Anyway, I'm no expert. It's not like I've written a thesis paper on social media; I just use it. (Digression: If you write a thesis on social media, do you tweet it to your professor? Because you should totally tweet that shit.)
Before we begin, it is important that you know how I perceive the usage of social media. This is a far-from-exhaustive list.
Twitter: You're at a big party in your honor, but you know only some of the people in attendance. The rest are three classes of strangers: (1) those who wandered by the open front door and thought it looked like a good time, (2) they like the cut of your jib, but you have no actual history with them, and (3) porn bots. Anyway, at this party, your brain has glitch that causes you to shout out observations at random intervals. All partygoers hear you; some choose to respond, some don't.
Facebook: It's your wedding reception. You are the best of friends with some of the attendees, related to many others, co-workers to some, and some of them you don't really know, but your parents made you invite them. Many strata of intimacy, but you did actually invite all of them to come, so you probably know them a tiny bit better than some of the yokels who follow you on Twitter.
Blog: Newsletter, postcard, whatever, tacked to a bulletin board. It's out there, people can read it, but you don't force it on them. They come to it. Also, since this is a medium that allows you some time to ponder before you press "Publish," you'd better have spell checked it. (I know that blogs aren't really social media unto itself, but people tweet or status update references to their blogs all the time, so here we are.)
Oh, also? I'm leaving out the gaming requests, because everyone already knows they are annoying. I won't be shedding any light there. Okay, here we go, in ascending order of ahem, interestingness (one = mildly annoying, ten = face meltingly uncool):
1) Taking pictures of your meals. Unless you work for Food & Wine magazine, chances are excellent that the photos are (a) out of focus, and (b) make your food look pretty unappetizing.
2) Posting your location. Why? Why do I care if you're at the Melting Pot? Especially if I'm not invited. Just makes me feel like you're bragging. Plus, you're telling everyone that you aren't home. It's an excellent way to lose a plethora of valuables, yes?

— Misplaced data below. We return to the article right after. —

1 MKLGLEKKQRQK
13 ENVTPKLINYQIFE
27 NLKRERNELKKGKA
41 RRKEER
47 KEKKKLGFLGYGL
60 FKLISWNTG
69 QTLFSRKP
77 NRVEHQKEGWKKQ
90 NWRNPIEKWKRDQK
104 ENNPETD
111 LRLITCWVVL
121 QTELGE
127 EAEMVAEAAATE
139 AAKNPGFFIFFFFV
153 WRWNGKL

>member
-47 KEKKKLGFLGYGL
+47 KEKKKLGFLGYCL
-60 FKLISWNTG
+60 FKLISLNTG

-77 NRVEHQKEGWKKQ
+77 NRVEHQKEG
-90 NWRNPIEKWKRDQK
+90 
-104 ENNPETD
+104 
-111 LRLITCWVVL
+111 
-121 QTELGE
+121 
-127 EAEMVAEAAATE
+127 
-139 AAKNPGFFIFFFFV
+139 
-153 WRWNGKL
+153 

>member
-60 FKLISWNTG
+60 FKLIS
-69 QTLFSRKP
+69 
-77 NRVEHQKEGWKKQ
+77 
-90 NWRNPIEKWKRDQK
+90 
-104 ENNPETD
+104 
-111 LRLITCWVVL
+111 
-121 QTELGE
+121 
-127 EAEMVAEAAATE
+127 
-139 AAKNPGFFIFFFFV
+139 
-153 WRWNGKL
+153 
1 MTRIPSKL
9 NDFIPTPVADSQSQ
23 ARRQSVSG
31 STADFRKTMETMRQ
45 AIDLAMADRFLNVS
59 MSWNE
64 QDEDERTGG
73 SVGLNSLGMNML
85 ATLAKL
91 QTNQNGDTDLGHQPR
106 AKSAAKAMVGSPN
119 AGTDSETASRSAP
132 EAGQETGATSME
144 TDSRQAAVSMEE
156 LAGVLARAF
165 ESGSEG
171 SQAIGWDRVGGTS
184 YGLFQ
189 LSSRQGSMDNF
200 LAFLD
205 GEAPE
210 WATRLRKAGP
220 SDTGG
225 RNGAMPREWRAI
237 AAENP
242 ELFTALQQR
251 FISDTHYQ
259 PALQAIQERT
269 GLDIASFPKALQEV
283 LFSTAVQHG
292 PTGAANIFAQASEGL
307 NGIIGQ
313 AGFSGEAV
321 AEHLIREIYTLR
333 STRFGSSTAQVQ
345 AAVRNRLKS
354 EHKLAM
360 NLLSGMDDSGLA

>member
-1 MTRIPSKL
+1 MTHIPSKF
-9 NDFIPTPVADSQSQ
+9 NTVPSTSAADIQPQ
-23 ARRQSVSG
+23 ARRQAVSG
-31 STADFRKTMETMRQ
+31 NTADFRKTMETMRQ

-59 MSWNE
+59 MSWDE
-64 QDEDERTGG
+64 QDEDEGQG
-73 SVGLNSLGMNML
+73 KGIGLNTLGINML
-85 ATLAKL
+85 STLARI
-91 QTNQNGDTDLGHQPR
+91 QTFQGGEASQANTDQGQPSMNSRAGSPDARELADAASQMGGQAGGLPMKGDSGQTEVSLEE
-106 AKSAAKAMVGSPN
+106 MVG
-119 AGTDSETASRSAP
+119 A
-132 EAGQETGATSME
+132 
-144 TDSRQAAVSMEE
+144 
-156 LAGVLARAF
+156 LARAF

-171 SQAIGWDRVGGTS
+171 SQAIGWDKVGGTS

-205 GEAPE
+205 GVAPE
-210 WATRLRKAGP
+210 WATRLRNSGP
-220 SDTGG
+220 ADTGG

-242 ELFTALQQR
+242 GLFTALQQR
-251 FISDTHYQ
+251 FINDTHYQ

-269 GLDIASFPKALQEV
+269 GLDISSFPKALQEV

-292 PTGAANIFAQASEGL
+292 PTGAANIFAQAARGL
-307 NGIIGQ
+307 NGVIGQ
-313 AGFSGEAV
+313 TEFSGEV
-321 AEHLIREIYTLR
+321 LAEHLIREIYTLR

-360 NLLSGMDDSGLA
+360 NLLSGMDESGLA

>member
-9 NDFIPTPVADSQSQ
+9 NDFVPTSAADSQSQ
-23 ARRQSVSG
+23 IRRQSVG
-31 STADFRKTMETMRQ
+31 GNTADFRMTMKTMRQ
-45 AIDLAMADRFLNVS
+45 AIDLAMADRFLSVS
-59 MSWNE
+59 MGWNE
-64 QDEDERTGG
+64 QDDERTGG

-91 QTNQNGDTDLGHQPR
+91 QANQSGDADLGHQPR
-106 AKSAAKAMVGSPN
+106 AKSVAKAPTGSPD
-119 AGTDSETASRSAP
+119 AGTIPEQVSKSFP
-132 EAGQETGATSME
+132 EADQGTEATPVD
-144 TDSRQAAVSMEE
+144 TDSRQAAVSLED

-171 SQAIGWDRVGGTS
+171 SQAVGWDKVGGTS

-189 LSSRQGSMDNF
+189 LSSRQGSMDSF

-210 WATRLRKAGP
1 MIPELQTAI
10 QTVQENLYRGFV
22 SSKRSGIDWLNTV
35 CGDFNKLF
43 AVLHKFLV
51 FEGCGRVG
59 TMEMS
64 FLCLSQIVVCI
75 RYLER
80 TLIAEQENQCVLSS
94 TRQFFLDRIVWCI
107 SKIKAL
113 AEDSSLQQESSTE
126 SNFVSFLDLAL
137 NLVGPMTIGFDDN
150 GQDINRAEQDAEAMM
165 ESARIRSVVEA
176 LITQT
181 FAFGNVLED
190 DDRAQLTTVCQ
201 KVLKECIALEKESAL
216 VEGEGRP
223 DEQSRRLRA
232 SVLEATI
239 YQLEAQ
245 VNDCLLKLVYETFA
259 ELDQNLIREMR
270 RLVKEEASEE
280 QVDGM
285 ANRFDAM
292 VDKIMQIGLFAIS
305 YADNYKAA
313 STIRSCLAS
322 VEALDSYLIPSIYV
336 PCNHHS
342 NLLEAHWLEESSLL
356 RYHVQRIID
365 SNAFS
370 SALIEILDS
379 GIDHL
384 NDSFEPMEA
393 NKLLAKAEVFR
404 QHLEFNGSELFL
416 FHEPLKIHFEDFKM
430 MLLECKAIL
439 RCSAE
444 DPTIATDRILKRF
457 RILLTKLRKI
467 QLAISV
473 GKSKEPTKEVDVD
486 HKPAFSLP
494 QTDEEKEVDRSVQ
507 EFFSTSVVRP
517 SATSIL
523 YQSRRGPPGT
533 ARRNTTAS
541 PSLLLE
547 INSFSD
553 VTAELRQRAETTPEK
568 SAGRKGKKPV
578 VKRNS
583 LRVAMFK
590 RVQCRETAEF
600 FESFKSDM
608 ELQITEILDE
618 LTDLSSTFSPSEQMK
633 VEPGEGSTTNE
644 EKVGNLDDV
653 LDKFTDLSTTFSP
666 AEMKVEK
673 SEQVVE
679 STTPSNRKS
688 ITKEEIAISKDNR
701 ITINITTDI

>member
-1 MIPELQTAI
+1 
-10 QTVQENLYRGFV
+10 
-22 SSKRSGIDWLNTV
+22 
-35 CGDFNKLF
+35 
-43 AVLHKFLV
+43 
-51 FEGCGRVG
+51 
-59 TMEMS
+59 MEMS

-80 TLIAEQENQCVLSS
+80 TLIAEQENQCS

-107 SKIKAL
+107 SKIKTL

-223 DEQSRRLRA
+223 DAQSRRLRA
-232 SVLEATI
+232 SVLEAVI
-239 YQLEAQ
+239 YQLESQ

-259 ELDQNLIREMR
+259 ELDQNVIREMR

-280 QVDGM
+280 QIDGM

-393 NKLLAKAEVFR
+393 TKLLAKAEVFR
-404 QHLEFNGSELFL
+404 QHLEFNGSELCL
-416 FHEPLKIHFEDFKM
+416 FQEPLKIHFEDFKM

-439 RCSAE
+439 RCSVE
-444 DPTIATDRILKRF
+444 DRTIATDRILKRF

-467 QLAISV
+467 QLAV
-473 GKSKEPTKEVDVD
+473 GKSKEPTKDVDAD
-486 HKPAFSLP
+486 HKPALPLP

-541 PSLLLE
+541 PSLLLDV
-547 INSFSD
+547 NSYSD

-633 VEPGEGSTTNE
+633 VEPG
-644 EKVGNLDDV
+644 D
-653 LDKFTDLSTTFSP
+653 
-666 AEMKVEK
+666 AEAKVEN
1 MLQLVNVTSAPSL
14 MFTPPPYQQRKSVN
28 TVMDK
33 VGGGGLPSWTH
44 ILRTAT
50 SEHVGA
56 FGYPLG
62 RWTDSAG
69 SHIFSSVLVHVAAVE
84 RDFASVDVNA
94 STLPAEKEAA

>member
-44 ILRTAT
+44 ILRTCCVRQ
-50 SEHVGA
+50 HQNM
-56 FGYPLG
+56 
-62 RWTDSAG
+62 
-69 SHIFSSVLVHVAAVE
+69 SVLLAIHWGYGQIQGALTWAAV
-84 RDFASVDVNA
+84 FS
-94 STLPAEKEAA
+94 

3) Posting your running stats. I have no idea why I know so many runners. When did that happen? Is it just among my circle of friends? Or does everyone run and I'm out of the loop because I'm busy changing diapers when everyone else is running? I don't know. But I do know my playwriting classmate's personal 5K best.
4) Not being able to complete a thought in 144 characters or LESS. Twitter posts things in real time, right? So if you can't edit, and you burp out your thoughts in three or four tweets, you reader probably stumbles on the last tweet and is all, "Wha?" It's not like it's breaking rocks to scroll back through a series of tweets, but it's annoying.
5) #Putting #a #hashtag #in #front #of #everything #you #write.
6) Uploading a hundred pictures from a drunken weekend and tagging everyone in it. Look, for good or for ill, employers are checking out employees' Facebook pages. So, if we happen to be a party together and I act a fool, I really don't need you to throw it out there for the world to see.
7) Posting totally inaccurate news stories. The politically ranty among us do this at an alarming rate. See, here's the thing: you're posting via a connected medium. This tells me that you have access to the internet, and could therefore fact check a thing or two. It's called Snopes.com, people. Bill Cosby didn't produce an "I'm tired, welfare is stupid, everyone's lazy" rage. That is the masterwork of former state senator Robert Hall. Know how long it took me to find that out? One minute.
8) Christening your collective of Twitter followers. ESPECIALLY if it is your own name. Patricia Heaton uses 'Tweatons.' Ugh, right? I don't have a problem with fans having a collective name in general, like 'Trekkies.' But I don't think Gene Roddenberry named them, you know? He probably just called them fans. He certainly didn't call then "Roddenberrites."
9) Only using these sites to shill. It's a given that comics, authors, actors, musicians, etc., will take the opportunity to notify their fans of upcoming performances, publications, broadcasts, whatever. Totally cool. But it'd also be nice to hear a thought or two direct from the source, you know? That's part of what makes it "social" media. Otherwise, why wouldn't I just go to a fan site?
10) Announcing major life events to people with whom you are supposed to be close. Seriously? You're telling you sister you're getting married by switching your Facebook relationship status from "In a relationship" to engaged?
[Editor's Note: I COULD think of ten. I added two after surfing Twitter and catching other things that made me roll my eyes.]